This last week put these ideas and more to the test.  It has shown me just about everything good & bad to do with my current phase of avoidance.  As I mentioned previously, I still have major heat sensitivity issues, so I was forced to leave the desert as the temps were kicking up to make getting solid sleep in an aluminum box nearly impossible.  For the last week, I wasn’t able to get my usual 9 hours of sleep, which is still the magic number my body needs to wake up feeling rested.  I got somewhere between 6-8 on every night.  Although I was feeling rundown, I was still able to be out and about every day.  I was able to drive 4 hours a day en route to my summer refuge from the heat.  I honestly thought not sleeping well for a week straight would turn me into my old CFS self, or at least close.  I was very fortunate it did not.

However, I  was not able to sleep in that house in the desert this time, with temperature control and a progressively more potent sleep cocktail of melatonin, benadryl, and restoril.  Yes Lisa was right.  

After that, I hit the road again & then came full circle with the “somewhat good but far from pristine” location, including a state park that felt pretty damn good to me back then.  This time, it felt straight up toxic, and I did not feel like myself there.  Back when it felt relatively great, I was not yet “unmasked”, whereas this time I’m at the height of my reactivity, which goes way up before it goes down during avoidance.  For these reasons, I understand why this place felt so much less tolerable.  As soon as I got out of that bad zone, I felt my vision clear up and that sense of my brain lift from a catatonic, go-thru-the-motions state.  The plus side is that I hiked 3 miles even while I was in this bad location, and did not totally crash the next day. I did however, feel the beginning stages of PEM, where my legs were occasionally shooting with severe inflammation.  The full-fledged version just never came.

So to wrap up, the bad: I realized just how f-in reactive I am, which Lisa warned me about by saying places which felt fine before “unmasking” may be totally intolerable this time around.  This makes finding a place to do extreme avoidance much more difficult if I still want to have convenience & culture within a short drive.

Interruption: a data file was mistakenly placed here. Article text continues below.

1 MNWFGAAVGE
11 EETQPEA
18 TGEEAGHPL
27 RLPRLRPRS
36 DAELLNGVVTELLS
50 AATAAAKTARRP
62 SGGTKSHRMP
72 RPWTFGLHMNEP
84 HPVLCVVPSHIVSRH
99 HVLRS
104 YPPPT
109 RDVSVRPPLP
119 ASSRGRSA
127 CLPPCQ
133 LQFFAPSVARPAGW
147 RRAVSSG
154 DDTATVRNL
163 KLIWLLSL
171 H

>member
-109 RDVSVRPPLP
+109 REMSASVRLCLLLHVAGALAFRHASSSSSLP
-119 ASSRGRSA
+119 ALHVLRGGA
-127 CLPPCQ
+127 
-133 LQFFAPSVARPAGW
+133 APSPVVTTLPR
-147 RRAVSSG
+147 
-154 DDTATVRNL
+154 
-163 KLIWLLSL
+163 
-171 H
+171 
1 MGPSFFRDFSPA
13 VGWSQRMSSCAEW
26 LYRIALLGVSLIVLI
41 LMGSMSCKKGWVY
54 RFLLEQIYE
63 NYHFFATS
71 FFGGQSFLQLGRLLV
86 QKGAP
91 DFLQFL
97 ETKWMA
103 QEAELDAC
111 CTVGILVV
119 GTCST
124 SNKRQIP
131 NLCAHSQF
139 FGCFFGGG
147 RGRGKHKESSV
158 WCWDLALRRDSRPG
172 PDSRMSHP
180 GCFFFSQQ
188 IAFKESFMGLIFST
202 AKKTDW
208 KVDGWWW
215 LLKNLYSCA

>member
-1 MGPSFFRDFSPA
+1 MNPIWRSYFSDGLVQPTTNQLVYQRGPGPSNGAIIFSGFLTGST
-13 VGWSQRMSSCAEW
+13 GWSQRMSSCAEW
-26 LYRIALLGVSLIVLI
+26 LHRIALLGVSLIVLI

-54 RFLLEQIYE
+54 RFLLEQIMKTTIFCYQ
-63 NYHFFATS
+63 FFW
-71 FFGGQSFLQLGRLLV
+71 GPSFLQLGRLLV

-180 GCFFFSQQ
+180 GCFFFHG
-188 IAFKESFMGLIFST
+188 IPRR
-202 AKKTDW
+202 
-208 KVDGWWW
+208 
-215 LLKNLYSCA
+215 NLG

The good: I’m driving 4 hours without rest a day, even when I feel like crap, without crashing.   I was able to hike for 3 miles in a place that felt bad without crashing.  My constitution is definitely stronger.  There’s also a building case of cause & effect, where I know that once I get to a good location, I”ll be back to my working/hiking self, as opposed to freaking out that this “CFS feeling” might stick around this time, or that this crash might just not go away.  This type of confidence goes against the very day-to-day unpredictability that was inseparable from ME/CFS in my past.

My greatest fear now is that because I experienced feeling great from extreme avoidance, I won’t be able to spend time in certain cities I love which my body reacts to.  This is potentially depressing & devastating thought to many people I talk to about avoidance, whom always ask me whether there’s an escape plan from the desert.  When reactivity comes down, maybe I”ll be able to tolerate more, but from my observations of others doing this exercise for a long time, it gets better but doesn’t go away.  Lisa for example is no longer that reactive but she is still clearly bothered by the big city.     Erik lives in Reno but not exactly in a practical way dodging plumes left & right.  There is always something common that triggers inflammation in both their cases.

I’m trying not to let this bother me too much.  I would feel too selfish to expect to have it all again, when a year ago I wasn’t able to walk more than 2 aisles of the grocery store without risking PEM.  I hope that my reactivity will go down to the point where I’m able to live near an awesome city, but if that doesn’t happen, I still have no grudge to bear (although having a starbucks nearby is always in high demand).  Obviously this is not the mindset for everyone, but I’m beginning to think this exercise only makes sense when your bigger picture in trying it is about favorable tradeoffs & benefits outweighing the costs, rather than “having it all.”

Avoidance = Braving The Elements? Pft.

I hear this a lot from other patients considering avoidance: “But I’m not outdoors-y” or “I’m just not a tent person!” A lot of biotoxin avoiders seem to tolerate the elements really well, and have even talked about spending summer in hot/humid places to detox more.  Let me tell you something.  Even before I got sick, I never slept well in a tent.  The first time I slept well in a tent was 2 winters ago, in my backyard with 2 infrared space heaters and me in the middle.  This was after I gradually became unable to sleep inside my house.  Yes that’s a fire hazard, but that simple modification was the only thing that allowed me to give this a fair shake.  If I couldn’t sleep in my tent comfortably , I would never have realized how much better I felt sleeping outdoors.